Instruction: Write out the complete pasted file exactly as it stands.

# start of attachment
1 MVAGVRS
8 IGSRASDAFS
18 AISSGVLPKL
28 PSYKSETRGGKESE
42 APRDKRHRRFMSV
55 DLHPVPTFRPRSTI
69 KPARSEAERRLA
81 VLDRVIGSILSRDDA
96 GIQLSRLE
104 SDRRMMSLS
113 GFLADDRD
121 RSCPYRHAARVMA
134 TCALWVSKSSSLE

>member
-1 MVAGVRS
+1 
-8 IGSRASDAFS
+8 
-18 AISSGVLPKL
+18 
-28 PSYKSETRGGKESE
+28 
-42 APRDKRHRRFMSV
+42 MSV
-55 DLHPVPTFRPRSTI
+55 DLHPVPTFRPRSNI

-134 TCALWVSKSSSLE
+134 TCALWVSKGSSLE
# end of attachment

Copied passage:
1 MVAGVRS
8 IGSRASDAFS
18 AISSGVLPKL
28 PSYKSETRGGKESE
42 APRDKRHRRFMSV
55 DLHPVPTFRPRSTI
69 KPARSEAERRLA
81 VLDRVIGSILSRDDA
96 GIQLSRLE
104 SDRRMMSLS
113 GFLADDRD
121 RSCPYRHAARVMA
134 TCALWVSKSSSLE

>member
-1 MVAGVRS
+1 
-8 IGSRASDAFS
+8 
-18 AISSGVLPKL
+18 
-28 PSYKSETRGGKESE
+28 
-42 APRDKRHRRFMSV
+42 MSV
-55 DLHPVPTFRPRSTI
+55 DLHPVPTFRPRSNI

-134 TCALWVSKSSSLE
+134 TCALWVSKGSSLE